Making retrodelic art is always a tricky proposition. On one hand, throwback styles like stoner rock or classic doom, a la Black Sabbath, seem to inherently evoke images of grimy '70s horror and exploitation films, The Devil Rides Out meets Cheech 'n Chong in Precinct 13. Like B-movie pizza party sleepovers, much stoner rock doesn't even necessarily have to be particularly good or fun or enjoyable. It's fun to just bang your head, while letting your imagination fill with the undead, barbarian hordes, killer robots and sexy vixens.
Stoner rock tends to be a formula that's hard to break. When working in an established style, however, digressions stand out, becoming virulent mutations of their own, changing the film quality, so to speak.
If stoner rock classics like Kyuss' Blues For The Red Sun or Sleep's Dopesmoker were some crazy early '70s horror films, spaghetti western or cannibal flick, Spectrum by Rainbow Patrol would be an indie film made in the 2000s that was either trying to be one of those early '70s movies, or else putting a modern spin on it.
This is mainly thanks to the main vocals of singing drummer Travis Arnoldussen, who overlays Rainbow Patrol's futuristic stoner prog with a sort-of blackened mantra. It's more Mayhem or Discharge than Queens Of The Stone Age, hinting at a crust/black metal/stoner/doom hybrid, like some Stone Age prophecy.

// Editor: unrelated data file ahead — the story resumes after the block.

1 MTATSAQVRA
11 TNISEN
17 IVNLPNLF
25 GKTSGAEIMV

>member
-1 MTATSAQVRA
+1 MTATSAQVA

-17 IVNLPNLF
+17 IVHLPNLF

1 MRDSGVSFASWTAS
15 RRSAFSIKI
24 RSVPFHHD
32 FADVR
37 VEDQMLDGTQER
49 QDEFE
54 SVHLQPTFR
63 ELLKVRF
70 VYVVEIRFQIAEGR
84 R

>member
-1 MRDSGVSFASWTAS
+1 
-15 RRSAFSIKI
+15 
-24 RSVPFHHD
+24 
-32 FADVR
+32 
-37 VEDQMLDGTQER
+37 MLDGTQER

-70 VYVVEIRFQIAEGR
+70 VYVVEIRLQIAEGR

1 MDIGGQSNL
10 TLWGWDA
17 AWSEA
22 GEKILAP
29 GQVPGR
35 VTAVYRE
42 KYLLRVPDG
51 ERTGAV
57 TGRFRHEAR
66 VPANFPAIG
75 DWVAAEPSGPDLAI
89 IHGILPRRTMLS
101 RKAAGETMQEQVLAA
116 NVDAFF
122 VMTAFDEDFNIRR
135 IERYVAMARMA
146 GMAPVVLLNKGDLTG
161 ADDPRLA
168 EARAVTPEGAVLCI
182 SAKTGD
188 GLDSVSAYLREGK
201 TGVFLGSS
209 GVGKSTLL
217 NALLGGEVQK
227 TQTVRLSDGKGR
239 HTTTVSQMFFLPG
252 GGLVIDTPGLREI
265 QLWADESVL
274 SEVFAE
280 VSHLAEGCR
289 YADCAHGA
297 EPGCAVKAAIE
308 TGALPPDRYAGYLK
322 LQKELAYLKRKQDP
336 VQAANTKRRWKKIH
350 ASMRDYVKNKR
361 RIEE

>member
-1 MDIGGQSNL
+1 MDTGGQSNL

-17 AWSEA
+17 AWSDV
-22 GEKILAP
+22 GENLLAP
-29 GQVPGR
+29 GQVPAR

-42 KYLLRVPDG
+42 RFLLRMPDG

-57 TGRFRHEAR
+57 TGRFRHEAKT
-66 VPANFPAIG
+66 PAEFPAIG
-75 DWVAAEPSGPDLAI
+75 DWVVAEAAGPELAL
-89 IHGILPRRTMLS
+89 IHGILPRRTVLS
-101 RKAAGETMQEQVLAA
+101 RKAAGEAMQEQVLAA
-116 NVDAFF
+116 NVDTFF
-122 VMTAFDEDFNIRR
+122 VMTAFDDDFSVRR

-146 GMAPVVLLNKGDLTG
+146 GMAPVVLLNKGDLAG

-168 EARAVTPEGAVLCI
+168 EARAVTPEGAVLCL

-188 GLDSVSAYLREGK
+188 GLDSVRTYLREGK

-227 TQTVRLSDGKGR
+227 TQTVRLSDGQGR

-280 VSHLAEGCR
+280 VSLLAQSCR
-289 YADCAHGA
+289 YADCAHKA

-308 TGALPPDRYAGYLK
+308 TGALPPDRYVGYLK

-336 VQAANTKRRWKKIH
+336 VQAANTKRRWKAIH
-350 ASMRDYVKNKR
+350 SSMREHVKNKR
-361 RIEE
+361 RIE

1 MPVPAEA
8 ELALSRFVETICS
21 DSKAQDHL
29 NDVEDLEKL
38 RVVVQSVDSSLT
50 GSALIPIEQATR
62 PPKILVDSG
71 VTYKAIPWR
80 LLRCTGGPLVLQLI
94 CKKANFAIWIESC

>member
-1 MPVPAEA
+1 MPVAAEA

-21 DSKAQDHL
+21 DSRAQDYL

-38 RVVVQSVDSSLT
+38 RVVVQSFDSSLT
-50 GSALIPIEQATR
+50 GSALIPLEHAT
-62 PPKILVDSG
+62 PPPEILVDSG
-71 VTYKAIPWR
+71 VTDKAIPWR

The only problem with Rainbow Patrol's recipe is that stoner rock tends to be very warm, fuzzy and analog - a sonic equivalent of those crazy '70s films, which tends to make the genre, as a whole, mellow and relaxing, while still driving and adrenalized. When you start to mix up the pallet, you start to change the feeling.
There is a certain type of post-punk vocalist that sounds somewhere between the Dead Kennedy's Jello Biafra, the Cookie Monster and Weird Al. I hear it all the time - it's this sarcastic sneer, as if to say "I don't have to know how to sing. This is PUNK ROCK!"Yeah, and I don't have to listen to your records, either. And I like atonal, abrasive noise more than most.
Don't let the reedy vocals prevent you from exploring Rainbow Patrol's psychedelic tapestry. The guitars are sweet and drifting, and the synth brings a futuristic flavor to the ritual.For the lead singer, I advise he dig deeper - that he find the emotional center of what he's singing about. If you don't care - why should we? And show something real and vulnerable! Protective irony is so 2005.
Spectrum by Rainbow Patrol is a good start from a promising band. They need to keep going, and find their own unique place in the musical universe.
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